OPINION: The changing nature of mobile backhaul in sub-Saharan Africa
- Published on 03 June 2016
Sub-Saharan Africa is seeing continued demand for connectivity, and with the World Bank estimating that a 10% increase in broadband penetration can deliver up to 1.5% GDP growth, its economic importance should not be underestimated.
This is becoming more important as after a decade of solid economic growth, the African economy entered a slowdown period with growth falling from 4.6% in 2014, to 3.4% in 2015.
This economic concern makes providing connectivity to small and medium-sized enterprises (SMEs), which comprise 80% of businesses in sub-Saharan Africa, even more important than before.
This demand for connectivity has created a huge opportunity for mobile network operators (MNOs) and the new wave of data-only LTE players. Yet despite the opportunities associated with widespread LTE, there are many challenges. Building and managing a LTE network requires careful planning, not least the technical and financial requirements concerning the correct choice of backhaul. These calculations are critical in selecting the most appropriate solution and the most attractive business case.
The challenges of building LTE networks
With their high population density, youthful demographics and increasing number of new business ventures, the socio-economic profile of many fast-growing urban areas across Africa has led to a pent-up demand for high speed connectivity (mobile and fixed). This, coupled with low fixed broadband penetration in many African regions, means operators need to offer more wireless connectivity to meet market demand.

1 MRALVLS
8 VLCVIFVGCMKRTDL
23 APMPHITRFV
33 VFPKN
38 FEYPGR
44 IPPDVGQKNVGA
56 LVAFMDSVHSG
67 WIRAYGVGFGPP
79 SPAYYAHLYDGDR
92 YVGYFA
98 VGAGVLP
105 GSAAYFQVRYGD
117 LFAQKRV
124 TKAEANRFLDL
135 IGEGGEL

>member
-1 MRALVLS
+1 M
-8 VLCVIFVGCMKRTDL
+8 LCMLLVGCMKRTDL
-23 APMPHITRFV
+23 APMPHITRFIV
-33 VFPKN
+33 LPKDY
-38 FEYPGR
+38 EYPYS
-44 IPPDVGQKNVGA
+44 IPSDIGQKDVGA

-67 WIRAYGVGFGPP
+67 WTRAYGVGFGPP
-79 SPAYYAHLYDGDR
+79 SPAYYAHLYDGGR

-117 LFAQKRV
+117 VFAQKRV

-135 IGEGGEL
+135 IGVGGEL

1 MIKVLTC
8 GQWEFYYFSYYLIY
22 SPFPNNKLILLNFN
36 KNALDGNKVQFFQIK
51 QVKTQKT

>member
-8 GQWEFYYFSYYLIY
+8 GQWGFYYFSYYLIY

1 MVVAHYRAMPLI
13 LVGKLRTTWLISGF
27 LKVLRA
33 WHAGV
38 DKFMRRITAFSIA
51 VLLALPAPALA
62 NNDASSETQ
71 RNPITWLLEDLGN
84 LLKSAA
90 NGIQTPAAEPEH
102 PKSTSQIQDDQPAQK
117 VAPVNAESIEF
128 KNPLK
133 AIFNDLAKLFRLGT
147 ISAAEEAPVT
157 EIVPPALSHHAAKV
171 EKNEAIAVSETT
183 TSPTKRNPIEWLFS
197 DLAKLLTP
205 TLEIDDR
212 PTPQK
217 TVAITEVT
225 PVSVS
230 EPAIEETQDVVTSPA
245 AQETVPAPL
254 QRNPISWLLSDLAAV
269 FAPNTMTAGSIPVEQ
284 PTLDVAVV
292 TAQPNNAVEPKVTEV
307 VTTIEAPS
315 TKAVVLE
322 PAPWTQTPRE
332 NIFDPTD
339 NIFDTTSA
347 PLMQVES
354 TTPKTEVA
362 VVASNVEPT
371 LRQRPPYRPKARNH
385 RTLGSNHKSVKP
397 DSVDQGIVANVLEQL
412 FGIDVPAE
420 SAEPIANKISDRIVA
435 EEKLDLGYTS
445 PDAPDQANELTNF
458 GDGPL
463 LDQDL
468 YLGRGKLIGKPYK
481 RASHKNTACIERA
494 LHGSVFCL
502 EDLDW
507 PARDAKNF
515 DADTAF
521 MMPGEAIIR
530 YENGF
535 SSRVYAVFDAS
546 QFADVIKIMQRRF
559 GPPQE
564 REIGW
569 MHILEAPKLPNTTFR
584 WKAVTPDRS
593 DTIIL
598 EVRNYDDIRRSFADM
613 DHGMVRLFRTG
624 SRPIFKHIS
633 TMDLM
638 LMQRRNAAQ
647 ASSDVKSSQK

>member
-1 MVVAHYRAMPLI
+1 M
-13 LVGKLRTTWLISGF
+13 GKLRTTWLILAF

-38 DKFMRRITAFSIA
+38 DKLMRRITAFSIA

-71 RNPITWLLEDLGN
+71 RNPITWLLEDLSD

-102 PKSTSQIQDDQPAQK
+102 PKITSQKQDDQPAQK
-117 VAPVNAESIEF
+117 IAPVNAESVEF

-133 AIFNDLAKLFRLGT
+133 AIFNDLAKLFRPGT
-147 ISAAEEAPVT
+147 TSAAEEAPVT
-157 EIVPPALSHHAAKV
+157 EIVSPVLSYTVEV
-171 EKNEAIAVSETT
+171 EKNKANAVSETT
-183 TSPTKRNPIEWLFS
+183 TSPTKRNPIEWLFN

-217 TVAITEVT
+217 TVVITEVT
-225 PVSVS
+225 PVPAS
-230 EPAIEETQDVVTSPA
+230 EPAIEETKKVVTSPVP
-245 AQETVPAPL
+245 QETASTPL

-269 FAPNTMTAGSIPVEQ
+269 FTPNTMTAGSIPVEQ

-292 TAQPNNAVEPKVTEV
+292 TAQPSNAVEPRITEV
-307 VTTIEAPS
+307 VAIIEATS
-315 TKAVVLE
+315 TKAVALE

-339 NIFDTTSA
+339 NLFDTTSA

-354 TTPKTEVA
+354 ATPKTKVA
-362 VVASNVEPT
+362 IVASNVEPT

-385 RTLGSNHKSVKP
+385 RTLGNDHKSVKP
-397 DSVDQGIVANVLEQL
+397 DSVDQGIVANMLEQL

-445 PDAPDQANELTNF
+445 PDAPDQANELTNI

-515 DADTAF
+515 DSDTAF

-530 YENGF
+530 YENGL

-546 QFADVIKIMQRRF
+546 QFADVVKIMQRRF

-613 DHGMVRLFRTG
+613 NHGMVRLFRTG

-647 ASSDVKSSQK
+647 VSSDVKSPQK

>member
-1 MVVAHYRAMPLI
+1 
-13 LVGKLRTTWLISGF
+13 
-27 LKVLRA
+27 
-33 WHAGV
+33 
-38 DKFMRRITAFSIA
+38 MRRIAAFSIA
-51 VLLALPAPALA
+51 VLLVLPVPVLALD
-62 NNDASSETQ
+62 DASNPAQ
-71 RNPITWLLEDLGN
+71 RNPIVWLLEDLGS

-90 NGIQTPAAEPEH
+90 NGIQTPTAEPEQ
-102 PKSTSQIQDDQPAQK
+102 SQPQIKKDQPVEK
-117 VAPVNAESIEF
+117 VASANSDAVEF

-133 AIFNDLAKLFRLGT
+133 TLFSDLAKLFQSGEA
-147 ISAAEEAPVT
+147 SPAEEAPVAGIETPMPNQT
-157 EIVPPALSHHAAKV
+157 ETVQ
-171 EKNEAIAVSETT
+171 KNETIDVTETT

However, LTE has historically required a large initial investment of both money and time to deploy, meaning operators often struggle to justify investment. For example, once an LTE network is established, MNOs have to focus on meeting the increased backhaul capacity demands. This can become a struggle in an environment where there is low average revenue per user, creating a challenge to find a solution with a low capital expenditure (CAPEX) and operational expenditure (OPEX) that creates a viable business case.
Despite these challenges, there is a strong drive amongst MNOs to be the first to market, and attract the initial wave of early LTE adopters. Yet unlike Europe, the focus of LTE in Africa spans beyond mobility. The onset of LTE has seen the emergence of a new range of data-only LTE providers seeking to service the broadband needs of homes and businesses. This places pressure on MNOs to bring their LTE services to the market quickly, or risk becoming unpopular with a user base more concerned with data than traditional voice services.
Supporting a rapid roll-out in a cost efficient manner hinges on choosing the right backhaul technology. Choosing the wrong solution could see an operator landed with exorbitant costs, or an unreliable service, making the evaluation of these technologies of paramount concern.
Technology choices for mobile backhaul
In almost all scenarios operators adopt backhaul strategies where a variety of technologies are deployed, complimenting each other based on their strengths for specific use cases: